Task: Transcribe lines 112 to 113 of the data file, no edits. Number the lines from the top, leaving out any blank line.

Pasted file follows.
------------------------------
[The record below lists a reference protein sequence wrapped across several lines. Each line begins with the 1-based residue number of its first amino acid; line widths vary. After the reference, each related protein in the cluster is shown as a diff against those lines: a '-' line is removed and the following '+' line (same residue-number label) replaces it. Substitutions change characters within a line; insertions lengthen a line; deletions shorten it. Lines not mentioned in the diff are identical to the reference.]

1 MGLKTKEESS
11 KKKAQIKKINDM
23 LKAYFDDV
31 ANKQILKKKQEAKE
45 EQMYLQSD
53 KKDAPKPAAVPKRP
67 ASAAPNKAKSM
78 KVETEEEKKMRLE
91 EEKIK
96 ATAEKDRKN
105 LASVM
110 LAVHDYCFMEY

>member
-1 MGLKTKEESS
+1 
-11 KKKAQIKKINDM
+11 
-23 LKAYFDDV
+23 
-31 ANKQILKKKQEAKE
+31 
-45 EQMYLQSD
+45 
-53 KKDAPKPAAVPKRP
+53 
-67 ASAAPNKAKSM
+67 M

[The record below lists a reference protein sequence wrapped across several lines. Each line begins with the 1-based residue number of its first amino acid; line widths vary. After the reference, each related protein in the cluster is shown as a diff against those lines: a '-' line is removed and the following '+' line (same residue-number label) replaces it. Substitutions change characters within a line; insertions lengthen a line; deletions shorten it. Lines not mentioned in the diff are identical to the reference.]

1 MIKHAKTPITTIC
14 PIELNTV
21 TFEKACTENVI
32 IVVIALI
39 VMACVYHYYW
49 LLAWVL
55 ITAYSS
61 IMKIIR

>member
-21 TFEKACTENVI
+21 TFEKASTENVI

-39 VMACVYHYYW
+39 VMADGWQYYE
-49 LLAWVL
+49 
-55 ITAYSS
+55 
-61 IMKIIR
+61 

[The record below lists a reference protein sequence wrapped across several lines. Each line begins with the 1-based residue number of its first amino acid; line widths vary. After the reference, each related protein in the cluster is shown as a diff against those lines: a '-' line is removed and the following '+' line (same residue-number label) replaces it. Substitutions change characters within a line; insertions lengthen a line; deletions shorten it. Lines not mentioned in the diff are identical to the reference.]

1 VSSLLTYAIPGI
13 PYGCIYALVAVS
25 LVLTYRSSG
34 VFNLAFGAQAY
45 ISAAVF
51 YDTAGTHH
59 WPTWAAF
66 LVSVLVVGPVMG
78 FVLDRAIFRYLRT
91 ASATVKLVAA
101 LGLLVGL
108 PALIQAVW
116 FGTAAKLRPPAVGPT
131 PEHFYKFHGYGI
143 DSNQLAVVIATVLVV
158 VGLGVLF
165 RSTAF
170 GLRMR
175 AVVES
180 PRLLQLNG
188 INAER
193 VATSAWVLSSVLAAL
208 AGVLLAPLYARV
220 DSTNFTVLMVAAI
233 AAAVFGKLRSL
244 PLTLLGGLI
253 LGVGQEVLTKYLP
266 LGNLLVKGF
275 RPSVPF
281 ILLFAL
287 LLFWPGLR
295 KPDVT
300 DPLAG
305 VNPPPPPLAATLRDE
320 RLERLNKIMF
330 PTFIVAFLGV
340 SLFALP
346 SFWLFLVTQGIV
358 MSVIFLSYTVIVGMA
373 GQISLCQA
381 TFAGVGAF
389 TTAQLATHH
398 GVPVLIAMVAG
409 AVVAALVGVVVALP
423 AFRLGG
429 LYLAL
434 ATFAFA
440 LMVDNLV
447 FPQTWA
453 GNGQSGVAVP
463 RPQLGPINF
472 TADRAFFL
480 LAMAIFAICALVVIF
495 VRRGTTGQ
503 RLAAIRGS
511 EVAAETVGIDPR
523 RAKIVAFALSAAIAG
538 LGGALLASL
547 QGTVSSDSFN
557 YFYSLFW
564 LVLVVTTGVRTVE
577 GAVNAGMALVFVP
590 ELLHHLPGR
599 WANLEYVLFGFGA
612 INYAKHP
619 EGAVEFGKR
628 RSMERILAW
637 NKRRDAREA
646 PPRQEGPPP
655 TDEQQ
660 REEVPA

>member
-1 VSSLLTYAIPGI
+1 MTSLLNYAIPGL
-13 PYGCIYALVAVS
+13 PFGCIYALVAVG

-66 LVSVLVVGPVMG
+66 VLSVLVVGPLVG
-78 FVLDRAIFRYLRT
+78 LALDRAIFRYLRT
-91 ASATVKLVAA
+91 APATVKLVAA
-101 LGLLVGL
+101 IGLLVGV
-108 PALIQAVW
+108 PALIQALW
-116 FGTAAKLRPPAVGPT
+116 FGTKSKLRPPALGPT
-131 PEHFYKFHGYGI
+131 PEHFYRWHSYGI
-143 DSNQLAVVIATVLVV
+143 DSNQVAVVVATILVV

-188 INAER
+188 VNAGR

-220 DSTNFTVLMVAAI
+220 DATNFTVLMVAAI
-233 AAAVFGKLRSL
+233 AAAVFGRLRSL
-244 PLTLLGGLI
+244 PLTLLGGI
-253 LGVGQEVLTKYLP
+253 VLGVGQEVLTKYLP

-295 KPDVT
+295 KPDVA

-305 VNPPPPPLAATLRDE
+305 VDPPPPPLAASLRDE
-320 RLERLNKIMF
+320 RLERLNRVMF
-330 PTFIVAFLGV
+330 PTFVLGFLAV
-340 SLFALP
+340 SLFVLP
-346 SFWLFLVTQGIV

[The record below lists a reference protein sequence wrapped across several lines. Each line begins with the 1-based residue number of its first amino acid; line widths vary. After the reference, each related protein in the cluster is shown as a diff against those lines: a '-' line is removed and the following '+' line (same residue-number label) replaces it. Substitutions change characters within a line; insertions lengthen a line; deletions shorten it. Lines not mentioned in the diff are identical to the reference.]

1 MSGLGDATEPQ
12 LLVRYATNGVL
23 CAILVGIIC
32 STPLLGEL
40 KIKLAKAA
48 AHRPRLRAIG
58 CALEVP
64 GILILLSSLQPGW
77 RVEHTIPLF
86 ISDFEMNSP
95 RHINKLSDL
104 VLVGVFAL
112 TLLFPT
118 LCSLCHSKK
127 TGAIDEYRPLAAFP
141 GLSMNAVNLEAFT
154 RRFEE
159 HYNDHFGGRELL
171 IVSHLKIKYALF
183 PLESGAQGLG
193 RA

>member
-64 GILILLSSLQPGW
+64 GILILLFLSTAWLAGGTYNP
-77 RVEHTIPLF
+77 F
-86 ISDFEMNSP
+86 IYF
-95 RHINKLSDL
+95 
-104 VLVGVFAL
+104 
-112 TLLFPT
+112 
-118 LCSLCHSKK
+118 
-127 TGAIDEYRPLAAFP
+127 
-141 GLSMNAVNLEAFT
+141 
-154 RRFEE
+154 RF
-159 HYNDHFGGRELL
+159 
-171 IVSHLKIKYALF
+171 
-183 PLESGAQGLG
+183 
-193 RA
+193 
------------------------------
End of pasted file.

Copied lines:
590 ELLHHLPGR
599 WANLEYVLFGFGA